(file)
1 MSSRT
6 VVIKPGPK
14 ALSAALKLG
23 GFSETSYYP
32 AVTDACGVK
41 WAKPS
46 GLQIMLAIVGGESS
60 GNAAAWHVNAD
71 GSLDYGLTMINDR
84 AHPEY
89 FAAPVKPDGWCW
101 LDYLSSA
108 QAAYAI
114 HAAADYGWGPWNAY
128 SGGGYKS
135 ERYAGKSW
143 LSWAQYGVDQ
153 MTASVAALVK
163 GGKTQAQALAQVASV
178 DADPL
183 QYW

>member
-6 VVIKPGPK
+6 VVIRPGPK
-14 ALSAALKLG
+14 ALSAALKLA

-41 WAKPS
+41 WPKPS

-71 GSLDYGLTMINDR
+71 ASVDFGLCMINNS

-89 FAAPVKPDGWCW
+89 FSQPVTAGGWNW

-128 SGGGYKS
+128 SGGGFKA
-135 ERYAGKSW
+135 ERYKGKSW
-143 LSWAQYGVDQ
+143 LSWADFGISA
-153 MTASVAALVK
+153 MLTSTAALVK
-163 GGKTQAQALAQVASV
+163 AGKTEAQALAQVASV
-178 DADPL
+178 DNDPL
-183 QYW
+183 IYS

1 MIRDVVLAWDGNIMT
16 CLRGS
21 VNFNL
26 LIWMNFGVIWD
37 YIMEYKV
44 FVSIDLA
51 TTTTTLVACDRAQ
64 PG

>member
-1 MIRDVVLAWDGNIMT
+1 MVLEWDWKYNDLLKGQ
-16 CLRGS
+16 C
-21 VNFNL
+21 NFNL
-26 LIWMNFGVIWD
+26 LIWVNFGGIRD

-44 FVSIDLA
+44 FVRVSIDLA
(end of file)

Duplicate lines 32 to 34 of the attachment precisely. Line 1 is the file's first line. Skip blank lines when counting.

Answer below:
+89 FSQPVTAGGWNW

-128 SGGGYKS
+128 SGGGFKA